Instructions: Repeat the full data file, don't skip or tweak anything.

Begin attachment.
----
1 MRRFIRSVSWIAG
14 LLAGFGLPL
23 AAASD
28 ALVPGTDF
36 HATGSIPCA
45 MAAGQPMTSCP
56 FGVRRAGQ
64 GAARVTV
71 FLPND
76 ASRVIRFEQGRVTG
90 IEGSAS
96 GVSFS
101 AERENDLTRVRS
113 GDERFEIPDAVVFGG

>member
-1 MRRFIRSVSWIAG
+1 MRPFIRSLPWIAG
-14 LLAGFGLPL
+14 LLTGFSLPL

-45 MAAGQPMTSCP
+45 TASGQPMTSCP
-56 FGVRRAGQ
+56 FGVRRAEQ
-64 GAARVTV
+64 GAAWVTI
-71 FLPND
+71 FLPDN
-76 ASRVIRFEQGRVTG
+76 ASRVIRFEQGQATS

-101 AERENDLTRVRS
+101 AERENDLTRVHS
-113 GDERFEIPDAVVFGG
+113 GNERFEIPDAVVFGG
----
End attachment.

1 MRRFIRSVSWIAG
14 LLAGFGLPL
23 AAASD
28 ALVPGTDF
36 HATGSIPCA
45 MAAGQPMTSCP
56 FGVRRAGQ
64 GAARVTV
71 FLPND
76 ASRVIRFEQGRVTG
90 IEGSAS
96 GVSFS
101 AERENDLTRVRS
113 GDERFEIPDAVVFGG

>member
-1 MRRFIRSVSWIAG
+1 MRPFIRSLPWIAG
-14 LLAGFGLPL
+14 LLTGFSLPL

-45 MAAGQPMTSCP
+45 TASGQPMTSCP
-56 FGVRRAGQ
+56 FGVRRAEQ
-64 GAARVTV
+64 GAAWVTI
-71 FLPND
+71 FLPDN
-76 ASRVIRFEQGRVTG
+76 ASRVIRFEQGQATS

-101 AERENDLTRVRS
+101 AERENDLTRVHS
-113 GDERFEIPDAVVFGG
+113 GNERFEIPDAVVFGG